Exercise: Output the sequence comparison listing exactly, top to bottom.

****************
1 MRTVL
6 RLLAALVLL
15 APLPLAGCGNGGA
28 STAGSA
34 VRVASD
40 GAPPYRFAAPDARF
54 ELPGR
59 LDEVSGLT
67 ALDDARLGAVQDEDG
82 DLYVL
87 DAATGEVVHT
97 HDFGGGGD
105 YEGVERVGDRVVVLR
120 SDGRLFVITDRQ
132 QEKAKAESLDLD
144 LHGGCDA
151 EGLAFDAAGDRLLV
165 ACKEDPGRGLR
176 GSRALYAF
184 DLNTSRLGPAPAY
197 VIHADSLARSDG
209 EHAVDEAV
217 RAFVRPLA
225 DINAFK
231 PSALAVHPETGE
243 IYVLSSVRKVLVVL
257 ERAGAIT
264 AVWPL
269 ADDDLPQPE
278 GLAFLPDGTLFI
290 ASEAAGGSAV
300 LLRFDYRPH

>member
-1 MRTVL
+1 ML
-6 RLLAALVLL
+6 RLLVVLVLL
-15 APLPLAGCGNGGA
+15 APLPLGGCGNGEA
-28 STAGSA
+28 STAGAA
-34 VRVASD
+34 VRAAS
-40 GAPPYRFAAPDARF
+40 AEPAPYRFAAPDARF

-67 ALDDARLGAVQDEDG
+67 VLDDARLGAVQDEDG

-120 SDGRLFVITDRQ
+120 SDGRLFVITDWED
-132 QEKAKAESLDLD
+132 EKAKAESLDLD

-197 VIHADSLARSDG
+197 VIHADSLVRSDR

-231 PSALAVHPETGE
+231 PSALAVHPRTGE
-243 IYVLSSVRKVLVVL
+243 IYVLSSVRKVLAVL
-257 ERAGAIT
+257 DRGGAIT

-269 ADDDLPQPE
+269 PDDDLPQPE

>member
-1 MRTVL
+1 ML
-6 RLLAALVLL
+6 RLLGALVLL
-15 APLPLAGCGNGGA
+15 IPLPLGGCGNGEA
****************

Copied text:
1 MRTVL
6 RLLAALVLL
15 APLPLAGCGNGGA
28 STAGSA
34 VRVASD
40 GAPPYRFAAPDARF
54 ELPGR
59 LDEVSGLT
67 ALDDARLGAVQDEDG
82 DLYVL
87 DAATGEVVHT
97 HDFGGGGD
105 YEGVERVGDRVVVLR
120 SDGRLFVITDRQ
132 QEKAKAESLDLD
144 LHGGCDA
151 EGLAFDAAGDRLLV
165 ACKEDPGRGLR
176 GSRALYAF
184 DLNTSRLGPAPAY
197 VIHADSLARSDG
209 EHAVDEAV
217 RAFVRPLA
225 DINAFK
231 PSALAVHPETGE
243 IYVLSSVRKVLVVL
257 ERAGAIT
264 AVWPL
269 ADDDLPQPE
278 GLAFLPDGTLFI
290 ASEAAGGSAV
300 LLRFDYRPH

>member
-1 MRTVL
+1 ML
-6 RLLAALVLL
+6 RLLVVLVLL
-15 APLPLAGCGNGGA
+15 APLPLGGCGNGEA
-28 STAGSA
+28 STAGAA
-34 VRVASD
+34 VRAAS
-40 GAPPYRFAAPDARF
+40 AEPAPYRFAAPDARF

-67 ALDDARLGAVQDEDG
+67 VLDDARLGAVQDEDG

-120 SDGRLFVITDRQ
+120 SDGRLFVITDWED
-132 QEKAKAESLDLD
+132 EKAKAESLDLD

-197 VIHADSLARSDG
+197 VIHADSLVRSDR

-231 PSALAVHPETGE
+231 PSALAVHPRTGE
-243 IYVLSSVRKVLVVL
+243 IYVLSSVRKVLAVL
-257 ERAGAIT
+257 DRGGAIT

-269 ADDDLPQPE
+269 PDDDLPQPE

>member
-1 MRTVL
+1 ML
-6 RLLAALVLL
+6 RLLGALVLL
-15 APLPLAGCGNGGA
+15 IPLPLGGCGNGEA